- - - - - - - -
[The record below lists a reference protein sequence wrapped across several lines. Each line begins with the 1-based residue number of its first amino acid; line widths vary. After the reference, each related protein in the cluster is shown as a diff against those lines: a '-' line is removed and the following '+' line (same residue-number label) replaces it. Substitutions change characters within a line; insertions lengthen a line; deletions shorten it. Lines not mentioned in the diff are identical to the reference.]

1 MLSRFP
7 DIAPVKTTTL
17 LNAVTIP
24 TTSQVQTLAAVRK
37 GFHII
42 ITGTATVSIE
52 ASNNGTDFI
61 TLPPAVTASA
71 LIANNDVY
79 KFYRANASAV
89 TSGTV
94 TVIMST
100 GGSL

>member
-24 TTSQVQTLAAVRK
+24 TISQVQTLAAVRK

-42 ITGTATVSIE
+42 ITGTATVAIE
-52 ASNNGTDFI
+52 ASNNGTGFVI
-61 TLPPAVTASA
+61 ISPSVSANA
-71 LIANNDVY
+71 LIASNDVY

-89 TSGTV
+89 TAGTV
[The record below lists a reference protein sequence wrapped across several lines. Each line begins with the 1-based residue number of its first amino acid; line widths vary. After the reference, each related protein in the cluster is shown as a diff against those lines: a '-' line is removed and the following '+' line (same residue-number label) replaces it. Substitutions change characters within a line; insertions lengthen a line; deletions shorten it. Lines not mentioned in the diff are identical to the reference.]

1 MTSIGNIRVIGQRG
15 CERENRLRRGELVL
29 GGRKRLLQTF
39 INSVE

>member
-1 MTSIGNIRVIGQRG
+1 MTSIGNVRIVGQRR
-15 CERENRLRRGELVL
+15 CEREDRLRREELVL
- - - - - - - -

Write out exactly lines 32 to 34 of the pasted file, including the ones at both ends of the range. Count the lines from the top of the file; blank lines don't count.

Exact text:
39 INSVE

>member
-1 MTSIGNIRVIGQRG